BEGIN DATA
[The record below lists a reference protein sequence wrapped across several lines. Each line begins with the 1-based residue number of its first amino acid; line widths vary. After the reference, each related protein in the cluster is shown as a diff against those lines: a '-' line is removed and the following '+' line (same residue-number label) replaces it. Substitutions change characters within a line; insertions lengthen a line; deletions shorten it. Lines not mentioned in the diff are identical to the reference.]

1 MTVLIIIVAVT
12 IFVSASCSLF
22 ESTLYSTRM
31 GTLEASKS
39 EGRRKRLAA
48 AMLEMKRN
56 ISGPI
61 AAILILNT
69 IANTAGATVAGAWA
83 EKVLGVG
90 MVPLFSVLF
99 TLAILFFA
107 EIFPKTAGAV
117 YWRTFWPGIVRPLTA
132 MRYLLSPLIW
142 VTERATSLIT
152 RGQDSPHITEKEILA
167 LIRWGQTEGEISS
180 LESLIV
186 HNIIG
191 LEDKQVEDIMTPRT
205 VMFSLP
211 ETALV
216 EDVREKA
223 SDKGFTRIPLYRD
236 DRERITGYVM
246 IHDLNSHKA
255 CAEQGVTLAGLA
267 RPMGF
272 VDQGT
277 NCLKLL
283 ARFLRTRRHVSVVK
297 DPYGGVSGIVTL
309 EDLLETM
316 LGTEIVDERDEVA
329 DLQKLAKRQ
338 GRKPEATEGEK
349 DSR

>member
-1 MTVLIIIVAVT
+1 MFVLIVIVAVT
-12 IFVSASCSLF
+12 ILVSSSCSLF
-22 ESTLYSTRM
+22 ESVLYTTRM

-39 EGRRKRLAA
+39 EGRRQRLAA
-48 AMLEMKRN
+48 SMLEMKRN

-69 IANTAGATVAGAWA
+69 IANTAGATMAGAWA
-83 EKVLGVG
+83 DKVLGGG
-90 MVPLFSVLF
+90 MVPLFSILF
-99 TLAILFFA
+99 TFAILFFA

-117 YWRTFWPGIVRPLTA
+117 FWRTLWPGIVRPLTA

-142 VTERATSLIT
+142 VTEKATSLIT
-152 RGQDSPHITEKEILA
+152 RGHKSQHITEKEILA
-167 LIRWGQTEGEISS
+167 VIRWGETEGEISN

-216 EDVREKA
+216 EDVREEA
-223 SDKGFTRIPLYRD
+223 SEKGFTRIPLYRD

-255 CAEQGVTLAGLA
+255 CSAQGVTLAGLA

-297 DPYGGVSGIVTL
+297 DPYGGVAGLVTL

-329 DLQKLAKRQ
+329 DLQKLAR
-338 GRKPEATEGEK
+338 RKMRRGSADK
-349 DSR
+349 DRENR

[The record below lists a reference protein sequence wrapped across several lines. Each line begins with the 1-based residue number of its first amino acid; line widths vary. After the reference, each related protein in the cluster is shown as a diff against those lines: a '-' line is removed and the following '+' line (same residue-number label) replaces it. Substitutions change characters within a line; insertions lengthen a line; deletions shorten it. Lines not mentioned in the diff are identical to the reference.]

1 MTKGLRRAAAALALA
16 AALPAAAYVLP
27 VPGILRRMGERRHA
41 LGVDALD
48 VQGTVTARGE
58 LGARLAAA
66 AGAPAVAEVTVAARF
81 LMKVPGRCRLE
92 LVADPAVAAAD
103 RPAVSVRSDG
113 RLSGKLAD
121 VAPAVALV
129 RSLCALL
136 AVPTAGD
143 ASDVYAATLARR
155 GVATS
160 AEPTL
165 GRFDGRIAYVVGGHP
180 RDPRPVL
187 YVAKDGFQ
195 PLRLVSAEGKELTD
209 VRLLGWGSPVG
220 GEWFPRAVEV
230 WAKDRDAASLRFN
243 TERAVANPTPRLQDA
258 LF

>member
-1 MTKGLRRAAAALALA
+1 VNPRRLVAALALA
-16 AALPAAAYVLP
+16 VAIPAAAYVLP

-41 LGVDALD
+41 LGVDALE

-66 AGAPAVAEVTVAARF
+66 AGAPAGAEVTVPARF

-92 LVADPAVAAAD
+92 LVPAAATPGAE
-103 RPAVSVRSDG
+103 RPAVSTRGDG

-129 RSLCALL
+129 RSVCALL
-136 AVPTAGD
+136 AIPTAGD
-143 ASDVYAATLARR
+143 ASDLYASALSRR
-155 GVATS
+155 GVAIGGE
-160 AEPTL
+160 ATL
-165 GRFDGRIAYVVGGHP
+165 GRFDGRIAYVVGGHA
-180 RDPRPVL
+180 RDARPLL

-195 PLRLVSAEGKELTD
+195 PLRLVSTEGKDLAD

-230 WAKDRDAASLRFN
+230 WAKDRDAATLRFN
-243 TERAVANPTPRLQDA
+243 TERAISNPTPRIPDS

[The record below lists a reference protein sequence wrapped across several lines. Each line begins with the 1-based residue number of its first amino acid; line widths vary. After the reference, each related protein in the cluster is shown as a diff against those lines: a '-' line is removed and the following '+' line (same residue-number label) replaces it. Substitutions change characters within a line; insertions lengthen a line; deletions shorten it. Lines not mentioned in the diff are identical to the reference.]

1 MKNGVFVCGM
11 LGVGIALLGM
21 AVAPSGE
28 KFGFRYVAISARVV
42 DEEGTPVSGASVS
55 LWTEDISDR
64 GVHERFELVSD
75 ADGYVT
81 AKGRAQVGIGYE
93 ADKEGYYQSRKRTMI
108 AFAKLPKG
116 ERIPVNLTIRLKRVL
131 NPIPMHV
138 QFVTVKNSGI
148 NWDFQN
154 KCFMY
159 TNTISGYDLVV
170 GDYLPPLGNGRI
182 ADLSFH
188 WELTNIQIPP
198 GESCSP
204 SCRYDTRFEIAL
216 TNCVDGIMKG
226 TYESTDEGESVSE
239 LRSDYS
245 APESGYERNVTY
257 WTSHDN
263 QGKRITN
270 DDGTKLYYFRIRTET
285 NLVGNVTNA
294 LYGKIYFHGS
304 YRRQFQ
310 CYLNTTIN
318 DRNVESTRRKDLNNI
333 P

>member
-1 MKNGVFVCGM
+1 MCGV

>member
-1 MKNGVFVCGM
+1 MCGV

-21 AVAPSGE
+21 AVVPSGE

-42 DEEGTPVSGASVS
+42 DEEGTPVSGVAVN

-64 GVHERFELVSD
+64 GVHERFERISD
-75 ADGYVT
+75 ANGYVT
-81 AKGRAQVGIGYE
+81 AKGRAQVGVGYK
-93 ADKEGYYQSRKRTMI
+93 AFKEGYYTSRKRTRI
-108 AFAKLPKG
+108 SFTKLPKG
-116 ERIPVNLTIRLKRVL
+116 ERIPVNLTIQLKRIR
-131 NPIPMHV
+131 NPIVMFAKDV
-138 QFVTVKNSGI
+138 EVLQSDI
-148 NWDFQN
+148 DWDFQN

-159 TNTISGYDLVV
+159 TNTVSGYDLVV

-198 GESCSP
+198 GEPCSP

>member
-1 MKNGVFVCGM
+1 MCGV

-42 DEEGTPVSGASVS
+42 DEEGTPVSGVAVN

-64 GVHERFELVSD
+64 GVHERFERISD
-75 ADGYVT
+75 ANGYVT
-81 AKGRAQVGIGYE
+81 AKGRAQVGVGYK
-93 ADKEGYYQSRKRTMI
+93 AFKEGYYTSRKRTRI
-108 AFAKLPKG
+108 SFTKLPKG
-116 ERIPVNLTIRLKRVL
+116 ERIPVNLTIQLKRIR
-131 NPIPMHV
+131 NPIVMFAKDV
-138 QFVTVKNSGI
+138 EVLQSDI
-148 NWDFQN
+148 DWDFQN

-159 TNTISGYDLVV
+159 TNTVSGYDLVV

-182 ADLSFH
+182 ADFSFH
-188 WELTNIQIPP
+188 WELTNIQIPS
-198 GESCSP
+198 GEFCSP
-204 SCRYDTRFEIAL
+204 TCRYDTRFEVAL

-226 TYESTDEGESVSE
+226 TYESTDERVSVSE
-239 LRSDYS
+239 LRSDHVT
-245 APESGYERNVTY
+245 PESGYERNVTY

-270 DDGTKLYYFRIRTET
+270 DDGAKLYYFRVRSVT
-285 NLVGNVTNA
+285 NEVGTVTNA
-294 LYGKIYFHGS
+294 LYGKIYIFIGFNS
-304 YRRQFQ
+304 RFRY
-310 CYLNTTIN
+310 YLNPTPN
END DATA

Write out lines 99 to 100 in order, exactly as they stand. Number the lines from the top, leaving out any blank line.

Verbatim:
165 GRFDGRIAYVVGGHP
180 RDPRPVL